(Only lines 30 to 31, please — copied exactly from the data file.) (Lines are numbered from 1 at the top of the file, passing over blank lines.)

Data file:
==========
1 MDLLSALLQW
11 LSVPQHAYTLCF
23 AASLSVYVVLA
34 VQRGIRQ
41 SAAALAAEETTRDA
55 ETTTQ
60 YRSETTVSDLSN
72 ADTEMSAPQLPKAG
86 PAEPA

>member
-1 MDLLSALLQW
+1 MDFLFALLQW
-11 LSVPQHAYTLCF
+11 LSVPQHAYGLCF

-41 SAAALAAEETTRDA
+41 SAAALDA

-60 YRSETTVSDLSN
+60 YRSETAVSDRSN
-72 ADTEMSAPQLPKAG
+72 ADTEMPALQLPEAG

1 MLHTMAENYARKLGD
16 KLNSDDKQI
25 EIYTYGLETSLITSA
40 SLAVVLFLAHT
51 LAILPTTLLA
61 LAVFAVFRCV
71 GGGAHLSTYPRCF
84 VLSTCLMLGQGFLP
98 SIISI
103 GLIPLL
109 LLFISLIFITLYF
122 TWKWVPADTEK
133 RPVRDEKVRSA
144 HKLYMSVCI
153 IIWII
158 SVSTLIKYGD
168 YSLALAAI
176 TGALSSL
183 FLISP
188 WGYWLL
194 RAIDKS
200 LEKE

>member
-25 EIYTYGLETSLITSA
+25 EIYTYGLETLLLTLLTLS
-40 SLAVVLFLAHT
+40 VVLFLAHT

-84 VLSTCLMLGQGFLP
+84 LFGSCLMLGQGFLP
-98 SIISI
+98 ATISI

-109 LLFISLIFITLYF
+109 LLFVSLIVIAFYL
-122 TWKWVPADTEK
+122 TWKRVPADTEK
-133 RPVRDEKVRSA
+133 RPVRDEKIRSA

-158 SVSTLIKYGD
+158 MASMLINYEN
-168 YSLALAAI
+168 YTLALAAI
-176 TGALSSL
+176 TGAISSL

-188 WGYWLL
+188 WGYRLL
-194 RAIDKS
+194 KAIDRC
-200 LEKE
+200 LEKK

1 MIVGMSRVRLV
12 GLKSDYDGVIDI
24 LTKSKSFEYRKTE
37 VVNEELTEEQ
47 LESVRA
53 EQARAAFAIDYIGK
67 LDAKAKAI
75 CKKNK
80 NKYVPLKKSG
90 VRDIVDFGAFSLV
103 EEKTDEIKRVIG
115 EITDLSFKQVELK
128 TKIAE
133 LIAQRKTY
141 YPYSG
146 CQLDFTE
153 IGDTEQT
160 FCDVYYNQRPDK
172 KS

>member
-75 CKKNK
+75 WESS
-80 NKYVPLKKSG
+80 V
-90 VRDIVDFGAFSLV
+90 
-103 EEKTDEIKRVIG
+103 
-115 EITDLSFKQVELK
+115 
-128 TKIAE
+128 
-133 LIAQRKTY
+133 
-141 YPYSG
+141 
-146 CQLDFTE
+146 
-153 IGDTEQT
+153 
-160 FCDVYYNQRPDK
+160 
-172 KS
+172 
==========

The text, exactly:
103 GLIPLL
109 LLFISLIFITLYF